• # share -F nfs -o ro,anon=0 /export/install/
  • # cd /opt/SUNWjet/Templates
  • Edit the template to fit your needs - at the bare minimum, you need to set:
    • base_config_ClientArch=
    • base_config_ClientOS=
    • base_config_client_allocation=
    • base_config_ClientEther=
    • base_config_sysidcfg_network_interface=
    • base_config_sysidcfg_netmask=
    • base_config_sysidcfg_default_route
    • base_config_sysidcfg_ip_address
  • This could look something like:
  • base_config_ClientArch=i86pc
    base_config_ClientEther=00:14:4F:2A:XX:XX
    base_config_ClientOS=s10u2
    base_config_client_allocation="grub"
    base_config_sysidcfg_network_interface=e1000g0
    base_config_sysidcfg_ip_address=192.168.1.3
    base_config_sysidcfg_netmask=255.255.255.0
    base_config_sysidcfg_default_route=192.168.1.1
    
  • Other common things to change would be the root passwd (see comment in the profile), disk layout and what cluster to use.An example diff for the interesting bits of the disk layout could look like this:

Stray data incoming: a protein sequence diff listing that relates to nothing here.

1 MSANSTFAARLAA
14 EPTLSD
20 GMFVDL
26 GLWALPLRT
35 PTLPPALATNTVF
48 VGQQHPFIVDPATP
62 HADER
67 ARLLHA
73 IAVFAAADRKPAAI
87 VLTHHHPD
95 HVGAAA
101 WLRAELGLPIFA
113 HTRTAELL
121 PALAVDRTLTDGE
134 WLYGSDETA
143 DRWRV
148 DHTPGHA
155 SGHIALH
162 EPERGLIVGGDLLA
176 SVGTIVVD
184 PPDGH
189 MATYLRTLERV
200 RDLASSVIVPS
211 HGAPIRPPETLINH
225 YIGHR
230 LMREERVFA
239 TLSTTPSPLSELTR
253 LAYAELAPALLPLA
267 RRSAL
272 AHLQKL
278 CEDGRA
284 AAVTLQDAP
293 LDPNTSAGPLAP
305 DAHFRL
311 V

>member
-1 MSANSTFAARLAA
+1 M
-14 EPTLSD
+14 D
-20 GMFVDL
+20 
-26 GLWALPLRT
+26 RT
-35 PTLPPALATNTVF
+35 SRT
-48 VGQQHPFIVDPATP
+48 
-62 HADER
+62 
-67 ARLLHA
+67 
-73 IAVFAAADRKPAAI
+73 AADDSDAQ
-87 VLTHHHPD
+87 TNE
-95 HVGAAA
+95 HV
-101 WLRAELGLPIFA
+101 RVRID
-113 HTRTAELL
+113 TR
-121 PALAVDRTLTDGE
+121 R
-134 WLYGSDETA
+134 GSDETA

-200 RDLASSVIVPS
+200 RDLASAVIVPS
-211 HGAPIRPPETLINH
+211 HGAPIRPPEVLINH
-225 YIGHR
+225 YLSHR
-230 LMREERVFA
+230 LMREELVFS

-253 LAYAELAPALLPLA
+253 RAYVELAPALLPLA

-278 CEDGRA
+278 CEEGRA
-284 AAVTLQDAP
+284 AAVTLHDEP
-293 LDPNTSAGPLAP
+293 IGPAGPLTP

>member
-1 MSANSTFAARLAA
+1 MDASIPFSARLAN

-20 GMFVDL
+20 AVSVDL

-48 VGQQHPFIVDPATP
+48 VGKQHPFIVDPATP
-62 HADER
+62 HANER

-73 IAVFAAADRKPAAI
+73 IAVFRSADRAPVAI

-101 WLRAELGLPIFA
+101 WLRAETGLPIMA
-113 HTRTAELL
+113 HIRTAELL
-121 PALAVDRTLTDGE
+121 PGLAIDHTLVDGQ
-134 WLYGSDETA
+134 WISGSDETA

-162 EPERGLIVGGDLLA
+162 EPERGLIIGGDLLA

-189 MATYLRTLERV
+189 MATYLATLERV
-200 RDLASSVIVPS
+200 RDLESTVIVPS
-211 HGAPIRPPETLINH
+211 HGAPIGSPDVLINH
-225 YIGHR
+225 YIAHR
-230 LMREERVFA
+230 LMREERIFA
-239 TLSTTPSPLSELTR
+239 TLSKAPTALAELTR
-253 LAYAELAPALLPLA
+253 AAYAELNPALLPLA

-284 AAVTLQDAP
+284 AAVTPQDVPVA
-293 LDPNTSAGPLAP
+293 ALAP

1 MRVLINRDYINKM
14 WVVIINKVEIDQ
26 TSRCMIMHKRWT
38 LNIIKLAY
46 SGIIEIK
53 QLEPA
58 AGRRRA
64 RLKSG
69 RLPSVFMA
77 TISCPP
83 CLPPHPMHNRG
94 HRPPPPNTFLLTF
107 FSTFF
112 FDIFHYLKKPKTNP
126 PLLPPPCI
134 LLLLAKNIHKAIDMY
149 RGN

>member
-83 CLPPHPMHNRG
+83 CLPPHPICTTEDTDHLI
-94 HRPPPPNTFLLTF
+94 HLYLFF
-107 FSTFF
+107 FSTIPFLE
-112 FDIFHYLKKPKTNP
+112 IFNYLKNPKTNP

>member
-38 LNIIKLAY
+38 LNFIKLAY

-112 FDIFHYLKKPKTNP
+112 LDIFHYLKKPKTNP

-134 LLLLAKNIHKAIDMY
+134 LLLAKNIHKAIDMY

•  ########################################
     # X86, X64 specific settings. If this is an x86 client, then you may need
    @@ -242,8 +242,8 @@
     
     base_config_profile_dontuse=""
     
    -base_config_profile_root=free 
    -base_config_profile_swap=256
    +base_config_profile_root=8192
    +base_config_profile_swap=4096
     
     #
     # If you are using VxVM and want your boot disk to look like the mirror, then
    @@ -261,9 +261,9 @@
     base_config_profile_s4_size=""
     
     base_config_profile_s5_mtpt="/var"
    -base_config_profile_s5_size=""
    +base_config_profile_s5_size="8192"
     
    -base_config_profile_s6_mtpt="/usr"
    +base_config_profile_s6_mtpt=""
     base_config_profile_s6_size=""
     
     #
    @@ -273,7 +273,7 @@
     #
     
     base_config_profile_s7_mtpt="/opt"
    -base_config_profile_s7_size=""
    +base_config_profile_s7_size="8192M"
     #
     ############
    
  • I usually choose either the full or the restricted net install:
  • base_config_profile_cluster=SUNWCXall
    base_config_profile_cluster=SUNWCreq
    
  • make_client -f x4100
  • Gathering network information..
            Client: 192.168.1.175 (192.168.1.0/255.255.255.0)
            Server: 192.168.1.170 (192.168.1.0/255.255.255.0, SunOS)
    Solaris: client_prevalidate
    Solaris: client_build
    Creating sysidcfg
    WARNING: no base_config_sysidcfg_timeserver specified using JumpStart server